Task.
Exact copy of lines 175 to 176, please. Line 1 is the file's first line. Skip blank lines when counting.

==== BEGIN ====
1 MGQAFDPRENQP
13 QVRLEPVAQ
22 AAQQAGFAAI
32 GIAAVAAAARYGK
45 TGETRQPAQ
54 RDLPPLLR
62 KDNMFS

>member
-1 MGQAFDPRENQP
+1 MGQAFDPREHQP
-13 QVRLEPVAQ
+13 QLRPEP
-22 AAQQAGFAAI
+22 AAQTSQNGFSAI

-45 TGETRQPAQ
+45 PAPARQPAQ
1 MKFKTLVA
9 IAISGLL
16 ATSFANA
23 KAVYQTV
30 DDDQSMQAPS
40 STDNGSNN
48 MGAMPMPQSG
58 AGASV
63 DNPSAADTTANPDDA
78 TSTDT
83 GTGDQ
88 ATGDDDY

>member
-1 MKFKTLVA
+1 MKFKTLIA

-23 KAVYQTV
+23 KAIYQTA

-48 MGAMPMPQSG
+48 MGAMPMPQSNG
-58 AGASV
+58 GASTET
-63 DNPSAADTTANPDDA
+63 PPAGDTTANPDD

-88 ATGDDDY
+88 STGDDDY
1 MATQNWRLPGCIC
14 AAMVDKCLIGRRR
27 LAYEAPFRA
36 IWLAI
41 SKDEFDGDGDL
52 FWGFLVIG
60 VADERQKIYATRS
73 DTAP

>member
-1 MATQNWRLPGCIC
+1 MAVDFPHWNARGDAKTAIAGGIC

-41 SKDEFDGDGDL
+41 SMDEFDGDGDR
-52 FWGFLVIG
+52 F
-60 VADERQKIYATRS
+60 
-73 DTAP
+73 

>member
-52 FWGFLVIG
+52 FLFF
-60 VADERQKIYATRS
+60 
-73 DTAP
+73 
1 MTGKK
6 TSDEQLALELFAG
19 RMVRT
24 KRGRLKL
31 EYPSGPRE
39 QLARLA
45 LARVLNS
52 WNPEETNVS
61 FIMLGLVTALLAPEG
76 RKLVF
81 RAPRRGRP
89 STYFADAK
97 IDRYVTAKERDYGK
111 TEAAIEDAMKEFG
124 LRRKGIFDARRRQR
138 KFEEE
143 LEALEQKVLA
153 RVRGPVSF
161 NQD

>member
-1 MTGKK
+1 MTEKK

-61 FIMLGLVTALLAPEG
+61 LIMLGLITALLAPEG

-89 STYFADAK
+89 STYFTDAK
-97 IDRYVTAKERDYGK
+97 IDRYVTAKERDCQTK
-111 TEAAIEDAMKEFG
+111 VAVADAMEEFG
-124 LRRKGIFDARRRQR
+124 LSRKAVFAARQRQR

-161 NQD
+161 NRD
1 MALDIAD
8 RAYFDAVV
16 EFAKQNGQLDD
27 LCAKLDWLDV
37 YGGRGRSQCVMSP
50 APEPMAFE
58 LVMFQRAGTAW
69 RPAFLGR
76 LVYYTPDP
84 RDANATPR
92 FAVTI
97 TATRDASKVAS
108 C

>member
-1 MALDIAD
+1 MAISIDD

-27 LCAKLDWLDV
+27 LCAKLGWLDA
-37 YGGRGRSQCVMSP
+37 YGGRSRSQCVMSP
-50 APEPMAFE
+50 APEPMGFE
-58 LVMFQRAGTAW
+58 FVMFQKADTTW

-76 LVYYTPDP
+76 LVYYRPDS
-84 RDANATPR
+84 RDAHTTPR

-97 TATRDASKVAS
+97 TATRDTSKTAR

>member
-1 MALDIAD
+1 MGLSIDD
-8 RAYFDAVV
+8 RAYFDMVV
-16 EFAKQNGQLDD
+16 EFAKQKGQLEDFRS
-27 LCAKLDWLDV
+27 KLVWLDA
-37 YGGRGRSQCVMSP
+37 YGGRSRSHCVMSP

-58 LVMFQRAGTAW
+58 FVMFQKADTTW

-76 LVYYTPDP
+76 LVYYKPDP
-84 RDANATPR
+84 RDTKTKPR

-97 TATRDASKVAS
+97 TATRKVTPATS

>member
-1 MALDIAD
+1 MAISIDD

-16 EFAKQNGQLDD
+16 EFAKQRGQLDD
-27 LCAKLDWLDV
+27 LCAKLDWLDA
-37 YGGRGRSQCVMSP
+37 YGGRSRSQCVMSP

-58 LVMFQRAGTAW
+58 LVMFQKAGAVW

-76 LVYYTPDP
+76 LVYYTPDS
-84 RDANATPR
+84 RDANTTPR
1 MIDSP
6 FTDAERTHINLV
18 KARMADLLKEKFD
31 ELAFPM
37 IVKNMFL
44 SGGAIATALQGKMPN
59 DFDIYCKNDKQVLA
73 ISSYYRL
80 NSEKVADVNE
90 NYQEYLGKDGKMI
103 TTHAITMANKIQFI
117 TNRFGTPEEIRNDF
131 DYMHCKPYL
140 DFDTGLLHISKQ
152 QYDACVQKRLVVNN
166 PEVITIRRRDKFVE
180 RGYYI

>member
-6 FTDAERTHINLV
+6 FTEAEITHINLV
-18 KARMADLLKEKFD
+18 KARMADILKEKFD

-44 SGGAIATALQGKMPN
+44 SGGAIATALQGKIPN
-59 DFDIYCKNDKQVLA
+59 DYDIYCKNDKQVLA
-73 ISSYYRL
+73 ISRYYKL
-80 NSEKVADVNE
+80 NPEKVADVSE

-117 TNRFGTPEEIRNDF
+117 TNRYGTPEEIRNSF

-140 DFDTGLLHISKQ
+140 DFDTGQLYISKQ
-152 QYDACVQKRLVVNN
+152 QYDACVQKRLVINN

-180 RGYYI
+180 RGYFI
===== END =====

90 NYQEYLGKDGKMI
103 TTHAITMANKIQFI